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Driving High vs Driving Drunk

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We’ve all heard about driving drunk and how terrible and dangerous it is. But what about driving high? Is driving on drugs really as bad as drunk driving?

Many are under the impression that driving while under the influence of certain drugs is somehow less dangerous than driving while drunk. This is completely false.

Driving High vs Driving Drunk; Why You Shouldn’t Drink and Drive

We know the rule, don’t drink and drive. According to the Center for Disease Control and Prevention (CDC) [1], 29 people in the United States die every day from motor vehicle crashes that involve a driver who is under the influence of some amount of alcohol.

Alcohol is known to reduce a person’s brain function. After a person has even just one drink, their inhibitions are lowered, their reflexes are slower, and their decision-making skills are worsened. Alcohol also makes it difficult for your brain to process information. So, when you’re driving down the street, and someone else makes a poor driving decision, you might typically be able to get out of their way and make sure an accident doesn’t happen. If you are under the influence of alcohol (or any substance), it’s much less likely that your brain will be able to process the information in time.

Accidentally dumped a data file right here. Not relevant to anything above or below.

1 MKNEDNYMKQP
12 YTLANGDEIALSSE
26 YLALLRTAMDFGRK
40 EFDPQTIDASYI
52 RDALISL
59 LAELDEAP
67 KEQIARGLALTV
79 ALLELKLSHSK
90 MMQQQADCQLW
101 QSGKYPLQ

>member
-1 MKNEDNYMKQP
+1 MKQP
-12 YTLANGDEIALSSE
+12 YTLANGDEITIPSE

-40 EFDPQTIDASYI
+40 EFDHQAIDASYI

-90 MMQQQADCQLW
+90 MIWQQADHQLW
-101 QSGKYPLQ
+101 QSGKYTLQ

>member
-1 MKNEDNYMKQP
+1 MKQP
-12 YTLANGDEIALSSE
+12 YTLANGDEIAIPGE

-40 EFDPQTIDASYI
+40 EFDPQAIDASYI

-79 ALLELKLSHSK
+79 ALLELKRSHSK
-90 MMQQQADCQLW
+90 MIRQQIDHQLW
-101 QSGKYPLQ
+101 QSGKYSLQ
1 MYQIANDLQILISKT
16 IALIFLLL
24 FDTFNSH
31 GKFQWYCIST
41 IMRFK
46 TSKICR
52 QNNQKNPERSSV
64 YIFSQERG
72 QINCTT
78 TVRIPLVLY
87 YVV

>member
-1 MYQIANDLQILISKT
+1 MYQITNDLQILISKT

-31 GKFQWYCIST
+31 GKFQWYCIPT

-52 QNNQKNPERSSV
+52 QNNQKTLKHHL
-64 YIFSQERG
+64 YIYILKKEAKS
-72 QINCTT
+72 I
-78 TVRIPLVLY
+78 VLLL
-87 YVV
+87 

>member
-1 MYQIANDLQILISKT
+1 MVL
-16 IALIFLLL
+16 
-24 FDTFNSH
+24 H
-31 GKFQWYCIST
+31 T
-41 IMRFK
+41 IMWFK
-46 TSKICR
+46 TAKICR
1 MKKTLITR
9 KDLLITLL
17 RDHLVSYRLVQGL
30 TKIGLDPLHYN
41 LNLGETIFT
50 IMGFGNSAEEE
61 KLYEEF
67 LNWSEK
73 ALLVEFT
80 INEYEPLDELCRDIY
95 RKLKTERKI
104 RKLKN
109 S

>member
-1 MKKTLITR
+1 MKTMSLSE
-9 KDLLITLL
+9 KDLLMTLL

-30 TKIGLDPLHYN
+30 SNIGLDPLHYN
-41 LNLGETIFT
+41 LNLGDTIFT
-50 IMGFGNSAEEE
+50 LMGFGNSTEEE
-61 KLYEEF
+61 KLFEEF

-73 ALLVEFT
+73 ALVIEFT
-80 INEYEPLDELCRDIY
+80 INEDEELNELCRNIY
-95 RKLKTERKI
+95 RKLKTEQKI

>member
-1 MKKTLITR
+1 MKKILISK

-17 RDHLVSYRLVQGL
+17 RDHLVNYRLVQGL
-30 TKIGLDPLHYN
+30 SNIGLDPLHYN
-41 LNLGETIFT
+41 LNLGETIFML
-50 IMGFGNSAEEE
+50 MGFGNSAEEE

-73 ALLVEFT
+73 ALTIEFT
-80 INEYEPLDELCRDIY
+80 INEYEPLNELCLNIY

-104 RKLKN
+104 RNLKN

Is Drugged Driving Safer Than Drunk Driving?

In short, no! A drugged driver under the influence of any kind of substance is dangerous and can cause devastating accidents. Per the CDC’s ‘driving under the influence of drugs’ statistics, drugs other than alcohol are involved in about 16% of motor vehicle crashes. 7 million Americans reported driving under the influence of marijuana or other illicit drugs in 2020. There’s only one conclusion - drugged driving is a severe problem.

 

Why Is It So Dangerous To Drive While Under the Influence of Drugs?

Most, if not all drugs impair a person’s judgment [2] and ability to operate a vehicle safely. 

For example, take Marijuana’s effects on driving. Three impairing effects of this drug on driving are: